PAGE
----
Interesting corralation study, not emperical but nonetheless important in raising the questions about the theory of criminalology and the on going debate of "nature vs nuture".... However after reading the comments it really highlights for me how a little bit of information can be as dangerous asno information at all... Facts miscontruced as emperical evidence; belief as truth; opinions as science.... History is filled with this sort of thing... And it often leads to the labeling and miseducation of people.. just one mans opinion.. take it with a grain of salt...

    March 1, 2011 at 10:47 | Report abuse | Reply
  27. FreDrtj

    Is anybody really innocent?

    March 1, 2011 at 11:36 | Report abuse | Reply
  28. duvexy

    Hey what happened to the diversity CNN? Why white kids? I know there are some white criminals but, if you are going to push this diversity crap you must go all the way. Show all the other criminals. You know the ones behind bards that only make up of 20 % population. Now is we are going to threat this a theory then we need to over turn the hate crime laws. It is not right to make someone a criminal based on theory.

    March 1, 2011 at 19:10 | Report abuse | Reply
  29. duvexy

    f there are these genetic and biological influences on crime, to what extent are factors like parenting important?

    More than a hundred studies have shown that about half of crime is, on some level, under genetic control. That also means that environmental factors such as parenting, abuse, poverty, discrimination and unemployment account for the other half, Raine said. So, the "nurture" part of the picture is just as important as the "nature." For the past several decades, research into criminology has focused solely on the environment story. "If we want to stop crime, if we want to be able to understand the causes and develop treatment programs to attack the causes, we really need to understand all the pieces," Raine said.

    Yeah throw it all in there. We will find someway to get these criminals off free. Oh so it is genetic? Amazing really? Yet they have no problem swallowing that, buy have a hard time swallowing DNA evidence of other races being superior then others?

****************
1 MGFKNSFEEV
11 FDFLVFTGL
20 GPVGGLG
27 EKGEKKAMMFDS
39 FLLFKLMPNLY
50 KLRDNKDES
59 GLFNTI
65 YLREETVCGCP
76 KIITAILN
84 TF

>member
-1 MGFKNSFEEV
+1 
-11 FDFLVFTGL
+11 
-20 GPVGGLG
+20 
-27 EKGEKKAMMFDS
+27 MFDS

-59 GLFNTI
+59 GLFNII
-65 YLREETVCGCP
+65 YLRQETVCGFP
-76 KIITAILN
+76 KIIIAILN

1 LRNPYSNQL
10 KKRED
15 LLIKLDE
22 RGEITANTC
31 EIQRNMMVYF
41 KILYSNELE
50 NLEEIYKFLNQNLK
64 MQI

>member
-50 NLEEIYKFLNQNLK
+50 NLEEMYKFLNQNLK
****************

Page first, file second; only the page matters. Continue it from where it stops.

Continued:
March 1, 2011 at 19:13 | Report abuse | Reply
  30. duvexy

    An enriching environment can go a long way in helping young children. Raine's group conducted a study with 3-year-olds in which half of the kids received a two-year program of better nutrition – including two-and-a-half extra portions of fish per week, more physical exercise every day, and educational activities.
    So, you are admitting they are using children as lab rats?
    Whats up with this?
    And, the pushing liberal indoctrination on them? What If they want to be fat like a pig?

    March 1, 2011 at 19:15 | Report abuse | Reply
  31. duvexy

    They know right from wrong, Raine said, but they lack the feeling for what is wrong.

    If you would allow their parents to discipline their children correctly without being intimated every time johnny put a needle in the electrical socket would improve a persons ability to know what the feeling of what is wrong is.

    March 1, 2011 at 19:18 | Report abuse | Reply
  32. duvexy

    "It's never too early, and it's never too late," he said. "We can tackle and change these biological risk factors for crime and violence."
    You need to stop and desist with treating our youth like lab rats.

    March 1, 2011 at 19:23 | Report abuse | Reply
  33. duvexy

    LOL then they finish it off with this.
    "The law is predicated on the cognitive component of 'do you know right from wrong?'
    Since when was using children as lab rats right?

    March 1, 2011 at 19:27 | Report abuse | Reply
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  36. Russell

    In reading the article and comments I notice that no one has mentioned the specific role of fathers in the moral development of children. There are statistics that revealed that over 80% of inmates in Texas prisons came from single parent homes, specifically homes that were absent of fathers. This article and others mention parenting as a contributing factor but stop short of asserting that the materanally headed, single parent home produces children more prone to crime. Other studies are not so timid and the studies that produced that the statistics from the Texas prisons hinted at a strong link between a male influence in the home contributing perhaps the greater share to the moral development of children, specifically young men. This absent paternal force is also seen in women in the form of greater divorce numbers, but I don't recall the details of that article well enough to reference specifics.

    May 3, 2013 at 12:40 | Report abuse | Reply